De vastes régions d’Asie sont en proie à des températures record qui les font suer à grosses gouttes.

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As a relentless heatwave grips many parts of Asia, temperature records across the continent are being shattered. Since late March, large portions of Southeast Asia have experienced temperatures in the upper 30s to low 40s, with some countries posting their highest ever recorded temperatures this week. Likewise, India’s subcontinent has gone through some brutally hot days, resulting in the death of many people. In this article, we will explore the ongoing heatwave and its potential long-term consequences.


On Tuesday, Laos joined the list of countries with a new all-time record as Luang Prabang reached 42.7°C (109°F). While over the weekend, Thailand topped 45°C (113°F) for the first time in its history. Large portions of the country have experienced extreme temperatures since late March, with Tak city reaching 45.4°C (113°F) last Saturday. Neighboring Myanmar marked an April temperature record when Kalewa in central Sagaing region peaked at 44°C (111°F) on Monday. In China on Tuesday, temperatures rose as high as 42.4°C (108°F) in Yuanyang, coming close to the country-wide record for April. Over 100 weather stations in 12 provinces also broke their April temperature record on Monday.


Pakistan, India, Nepal, and Bangladesh have all experienced temperatures topping 40°C (104°F) for some days. On Tuesday, India’s Meteorological Department reported that 48 weather stations recorded temperatures over 42°C, with Odisha state registering the highest at 44.2°C. In western Maharashtra state, 13 people died from heatstroke on Sunday. They had attended a state award ceremony in Navi Mumbai, which attracted over one million people. More than 50 to 60 people were hospitalized, according to a city police official. This week, Tripura and West Bengal states ordered schools to shut as temperatures rose more than 5°C above average. To ensure the safety of workers, India’s Ministry of Labor issued an advisory to all states and regions, urging them to provide adequate drinking water, emergency ice packs, and frequent rest breaks.


Heatwaves in India generally occur between March and July, but in recent years, these hot spells have heightened in severity, frequency, and length. Last year, India experienced a searing heatwave, where parts of the country breached over 49°C (120°F). Heatwaves have become more common and are expected to get worse as the planet continues to warm. Scientists predict that dangerous heatwaves could be three to ten times more frequent by 2022. A study warns that those living in the tropics, covering much of Asia, could be exposed to dangerous heat most days of the year. Moreover, days of « extremely dangerous heat, » defined as 51°C (124°F), could double, and it could push the limits of human survivability to withstand such extreme temperatures.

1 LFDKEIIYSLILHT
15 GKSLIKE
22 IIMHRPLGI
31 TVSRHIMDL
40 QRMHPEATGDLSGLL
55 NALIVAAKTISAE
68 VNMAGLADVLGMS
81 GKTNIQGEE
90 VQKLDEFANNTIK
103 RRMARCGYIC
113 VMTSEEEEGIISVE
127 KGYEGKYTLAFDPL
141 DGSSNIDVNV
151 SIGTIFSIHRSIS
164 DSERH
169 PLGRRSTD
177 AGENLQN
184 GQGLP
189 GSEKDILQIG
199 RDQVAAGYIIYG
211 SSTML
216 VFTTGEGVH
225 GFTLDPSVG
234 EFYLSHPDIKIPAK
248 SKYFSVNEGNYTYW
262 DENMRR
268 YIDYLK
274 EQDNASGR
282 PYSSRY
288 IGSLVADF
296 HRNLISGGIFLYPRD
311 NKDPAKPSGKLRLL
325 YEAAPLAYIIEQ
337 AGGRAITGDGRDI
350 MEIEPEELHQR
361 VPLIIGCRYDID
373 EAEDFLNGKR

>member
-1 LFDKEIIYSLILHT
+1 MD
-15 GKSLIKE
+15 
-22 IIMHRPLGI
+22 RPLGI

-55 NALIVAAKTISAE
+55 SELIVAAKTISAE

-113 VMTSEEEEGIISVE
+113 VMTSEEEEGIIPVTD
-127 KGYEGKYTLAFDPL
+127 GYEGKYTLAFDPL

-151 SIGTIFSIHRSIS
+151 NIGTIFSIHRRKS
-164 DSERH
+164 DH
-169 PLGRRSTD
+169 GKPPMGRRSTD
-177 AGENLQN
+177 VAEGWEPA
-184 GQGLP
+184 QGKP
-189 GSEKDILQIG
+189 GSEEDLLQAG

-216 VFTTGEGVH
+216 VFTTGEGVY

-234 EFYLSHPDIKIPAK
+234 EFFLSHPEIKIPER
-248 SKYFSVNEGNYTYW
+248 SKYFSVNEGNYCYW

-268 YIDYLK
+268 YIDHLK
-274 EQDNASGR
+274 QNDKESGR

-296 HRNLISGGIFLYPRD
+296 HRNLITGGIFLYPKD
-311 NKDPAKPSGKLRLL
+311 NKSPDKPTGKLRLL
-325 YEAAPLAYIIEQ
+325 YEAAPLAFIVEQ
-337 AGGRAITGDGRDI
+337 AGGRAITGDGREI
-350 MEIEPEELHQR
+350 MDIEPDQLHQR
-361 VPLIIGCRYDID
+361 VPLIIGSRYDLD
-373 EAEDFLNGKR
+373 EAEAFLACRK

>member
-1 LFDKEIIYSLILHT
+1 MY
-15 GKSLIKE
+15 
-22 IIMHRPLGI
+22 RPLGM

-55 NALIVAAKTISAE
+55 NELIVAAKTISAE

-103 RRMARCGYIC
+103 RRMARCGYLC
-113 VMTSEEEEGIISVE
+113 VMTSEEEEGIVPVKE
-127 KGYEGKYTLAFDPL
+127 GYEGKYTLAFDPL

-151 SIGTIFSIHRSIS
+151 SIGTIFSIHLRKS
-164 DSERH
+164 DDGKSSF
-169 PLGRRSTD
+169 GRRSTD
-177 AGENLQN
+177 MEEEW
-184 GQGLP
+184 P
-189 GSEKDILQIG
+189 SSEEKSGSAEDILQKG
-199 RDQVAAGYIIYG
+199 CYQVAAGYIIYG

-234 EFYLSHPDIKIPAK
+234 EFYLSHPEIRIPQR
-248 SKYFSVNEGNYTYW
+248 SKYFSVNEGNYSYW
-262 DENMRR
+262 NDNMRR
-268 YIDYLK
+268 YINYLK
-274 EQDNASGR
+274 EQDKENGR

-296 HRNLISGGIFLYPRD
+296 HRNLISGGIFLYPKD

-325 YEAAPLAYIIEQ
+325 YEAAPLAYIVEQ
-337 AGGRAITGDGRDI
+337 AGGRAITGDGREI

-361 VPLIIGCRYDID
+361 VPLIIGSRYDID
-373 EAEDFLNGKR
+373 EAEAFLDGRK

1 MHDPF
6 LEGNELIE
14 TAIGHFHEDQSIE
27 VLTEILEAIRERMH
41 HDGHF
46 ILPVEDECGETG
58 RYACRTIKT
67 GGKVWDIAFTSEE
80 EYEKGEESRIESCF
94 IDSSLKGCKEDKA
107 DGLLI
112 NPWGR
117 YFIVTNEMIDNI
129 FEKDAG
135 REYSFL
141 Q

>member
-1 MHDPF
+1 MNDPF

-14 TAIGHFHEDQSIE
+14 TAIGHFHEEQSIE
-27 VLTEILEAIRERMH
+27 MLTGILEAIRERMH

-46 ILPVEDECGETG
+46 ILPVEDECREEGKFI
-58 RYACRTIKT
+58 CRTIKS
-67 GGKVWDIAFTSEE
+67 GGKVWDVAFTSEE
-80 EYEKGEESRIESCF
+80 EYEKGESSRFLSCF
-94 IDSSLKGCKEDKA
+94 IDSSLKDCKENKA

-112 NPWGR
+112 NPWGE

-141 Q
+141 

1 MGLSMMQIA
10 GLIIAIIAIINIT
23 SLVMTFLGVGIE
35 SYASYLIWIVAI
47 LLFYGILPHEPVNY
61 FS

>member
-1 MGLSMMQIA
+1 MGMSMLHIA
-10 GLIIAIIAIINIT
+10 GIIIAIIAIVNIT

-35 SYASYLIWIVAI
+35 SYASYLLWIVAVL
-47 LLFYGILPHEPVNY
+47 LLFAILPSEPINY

Heatwaves not only cause extreme heat but also lead to decreased air and water quality, causing severe health issues like heat exhaustion, heatstroke, and dehydration. In Thailand, the intense smoggy season has resulted in pollution levels to spike, with the tourist hotspot of Chiang Mai becoming the world’s most polluted city for seven straight days. Meanwhile, at least one hospital is attending to patients seeking medical treatment for respiratory problems, indicating the magnitude of the crisis in the city. These conditions can lead to hospitalization or death, particularly in vulnerable populations such as the elderly and children.


The ongoing heatwave is a wake-up call to take urgent action to mitigate the impacts of the climate crisis. We must reduce our carbon footprint, invest in clean energy, and protect natural habitats, among other actions. We must also take immediate steps to alleviate the pressure on the most vulnerable members of society who are least responsible for creating it. It is time for governments, businesses, and individuals to act with a sense of urgency and prioritize making the necessary changes towards a more sustainable future.


1. CNN article:

2. Deutsche Welle article:

3. Climate Change News article:

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